If You Care About Mental Illness, It's Time to Stop Saying "Crazy" and "Insane"
There are plenty of English words that might adequately describe the current state of U.S. politics: "sensational," perhaps, or unbelievable, or absurd.
Instead, on its new magazine cover, the Atlantic opted for "insane."
If you're upset about it, you have a right to be.
You may have casually used the words to describe a rollicking party, an unexpected weather
But here's what you might not realize: Using "crazy" or "insane" in everyday speech — be it as a throwaway adjective or an insult — can be hurtful to people who live with mental illness. It's the same reason you wouldn't use "retarded" as a synonym for "ridiculous."
People with mental illness are your family members, friends, co-workers and neighbors. At any given time, millions of Americans are living with anxiety, depression, bipolar disorder and schizophrenia, according to the National Alliance on Mental Illness. One in 5 U.S. adults experiences mental illness in a given year, and 1 in 25 experiences a "serious mental illness" — one that "substantially interferes with or limits one or more major life activities."
"Using that kind of language sends the message that it's OK to trivialize mental illness and lazily substitute real people's lived experiences for 'wild,' 'silly,' 'dangerous' or 'out of control,'" Lydia X. Z. Brown, an activist, writer and speaker focused on disability justice, said in an email.
"For people able to change their everyday language, becoming conscious of how often they use ableist words like 'crazy' or 'insane' is one small way of reducing the stigmatizing effects of casually ableist expressions," Brown said.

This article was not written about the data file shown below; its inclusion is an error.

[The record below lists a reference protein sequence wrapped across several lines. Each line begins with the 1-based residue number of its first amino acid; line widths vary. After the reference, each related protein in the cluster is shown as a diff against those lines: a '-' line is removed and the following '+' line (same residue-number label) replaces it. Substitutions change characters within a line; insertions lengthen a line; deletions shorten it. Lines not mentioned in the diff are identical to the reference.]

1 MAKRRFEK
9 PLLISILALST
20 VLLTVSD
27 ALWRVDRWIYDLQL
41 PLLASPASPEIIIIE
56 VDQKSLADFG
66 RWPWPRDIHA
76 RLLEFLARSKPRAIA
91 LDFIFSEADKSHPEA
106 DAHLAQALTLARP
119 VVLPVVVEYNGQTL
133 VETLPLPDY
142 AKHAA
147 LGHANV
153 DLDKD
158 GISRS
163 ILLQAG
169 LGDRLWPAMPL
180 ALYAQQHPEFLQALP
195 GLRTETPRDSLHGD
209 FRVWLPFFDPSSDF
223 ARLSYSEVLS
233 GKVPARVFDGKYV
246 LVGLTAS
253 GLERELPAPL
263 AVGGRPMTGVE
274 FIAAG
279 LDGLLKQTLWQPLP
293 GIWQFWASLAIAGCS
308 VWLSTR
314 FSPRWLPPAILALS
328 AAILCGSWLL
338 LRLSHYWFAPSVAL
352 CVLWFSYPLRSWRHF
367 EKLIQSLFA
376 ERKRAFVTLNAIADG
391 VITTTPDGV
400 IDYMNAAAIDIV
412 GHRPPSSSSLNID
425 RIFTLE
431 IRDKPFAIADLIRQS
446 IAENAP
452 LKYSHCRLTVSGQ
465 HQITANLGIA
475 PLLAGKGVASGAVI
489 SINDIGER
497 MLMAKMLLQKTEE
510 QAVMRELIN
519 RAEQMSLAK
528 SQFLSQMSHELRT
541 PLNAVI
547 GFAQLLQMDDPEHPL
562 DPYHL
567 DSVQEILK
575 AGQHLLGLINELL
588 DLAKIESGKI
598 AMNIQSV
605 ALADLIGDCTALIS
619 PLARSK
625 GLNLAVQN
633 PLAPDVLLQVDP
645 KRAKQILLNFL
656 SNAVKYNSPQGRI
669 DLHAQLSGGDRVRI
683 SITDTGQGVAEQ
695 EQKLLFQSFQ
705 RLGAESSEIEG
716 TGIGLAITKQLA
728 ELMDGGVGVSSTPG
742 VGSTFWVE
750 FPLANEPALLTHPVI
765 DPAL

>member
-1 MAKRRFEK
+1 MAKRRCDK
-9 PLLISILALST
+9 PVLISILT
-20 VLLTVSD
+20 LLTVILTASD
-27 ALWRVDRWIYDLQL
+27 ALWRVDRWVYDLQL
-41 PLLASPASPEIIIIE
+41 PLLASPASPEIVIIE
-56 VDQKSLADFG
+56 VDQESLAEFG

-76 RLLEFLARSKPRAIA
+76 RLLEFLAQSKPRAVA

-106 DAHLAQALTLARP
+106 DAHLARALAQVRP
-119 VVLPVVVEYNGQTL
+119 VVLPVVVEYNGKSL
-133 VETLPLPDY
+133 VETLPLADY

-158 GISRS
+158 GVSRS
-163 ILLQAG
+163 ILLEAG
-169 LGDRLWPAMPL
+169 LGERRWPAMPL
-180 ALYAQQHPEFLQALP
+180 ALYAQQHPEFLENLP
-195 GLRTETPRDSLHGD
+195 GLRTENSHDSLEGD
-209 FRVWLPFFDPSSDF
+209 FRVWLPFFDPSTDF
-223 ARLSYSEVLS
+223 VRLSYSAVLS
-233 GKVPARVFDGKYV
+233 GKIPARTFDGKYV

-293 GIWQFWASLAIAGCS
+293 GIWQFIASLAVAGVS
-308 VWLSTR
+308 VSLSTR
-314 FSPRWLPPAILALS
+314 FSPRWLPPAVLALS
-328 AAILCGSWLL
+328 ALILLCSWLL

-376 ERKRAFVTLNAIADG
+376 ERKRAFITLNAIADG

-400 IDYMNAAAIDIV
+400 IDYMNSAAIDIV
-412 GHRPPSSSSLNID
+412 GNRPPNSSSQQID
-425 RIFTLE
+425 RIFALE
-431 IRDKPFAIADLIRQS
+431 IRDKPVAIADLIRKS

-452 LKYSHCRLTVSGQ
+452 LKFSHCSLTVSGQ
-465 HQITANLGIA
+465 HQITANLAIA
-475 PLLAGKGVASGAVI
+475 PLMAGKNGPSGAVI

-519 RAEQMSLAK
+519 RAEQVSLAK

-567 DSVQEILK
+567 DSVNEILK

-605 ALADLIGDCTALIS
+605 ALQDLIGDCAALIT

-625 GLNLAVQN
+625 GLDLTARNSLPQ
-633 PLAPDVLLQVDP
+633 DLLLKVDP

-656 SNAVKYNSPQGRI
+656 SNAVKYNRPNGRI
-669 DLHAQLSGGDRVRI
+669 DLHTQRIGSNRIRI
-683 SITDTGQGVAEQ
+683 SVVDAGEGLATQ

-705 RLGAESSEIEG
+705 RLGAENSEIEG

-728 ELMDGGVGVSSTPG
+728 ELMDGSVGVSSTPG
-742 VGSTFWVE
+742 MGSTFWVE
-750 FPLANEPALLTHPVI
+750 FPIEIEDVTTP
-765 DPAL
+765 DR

Here's what to say instead: The English language contains plenty of great, descriptive words that don't trivialize or stigmatize mental illness. In fact, choosing a more precise word or phrase — instead of using a filler word like "crazy" — makes your language more accurate and powerful.
Instead of saying that Game of Thrones battle was "insane," perhaps go for "violent," "terrifying" or "thrilling." Instead of saying your roommate is being "crazy," give a more specific description: "My roommate let her cat poop on my bed and didn't bother cleaning it up."
If you need help expanding your vocabulary, Brown has a helpful glossary of ableist words and their alternatives on their blog.
"Using that kind of language sends the message that it's OK to trivialize mental illness." — Lydia X. Z. Brown
Science backs it up: Research has shown that subtle discrimination can hurt people's self esteem. This 2005 study — though not about ableism — asked lesbian, gay and bisexual individuals to read scenarios of straight people "saying or assuming things potentially offensive to gay [men] or lesbian women." Examples included saying "butch" to describe a woman with short hair and no makeup, or saying "gay" to describe someone perceived as unintelligent. For each, the participants recorded the extent to which they'd be offended and less open about their sexuality, among other criteria.
"Not only did respondents find the scenarios to be offensive and indicative of prejudice, but perceived offensiveness was associated with a decreased likelihood of coming out," the researchers found.
But as Brown pointed out, changing common speech is just a start. "We can't focus all our attention on language and say that that will solve ableism," they said.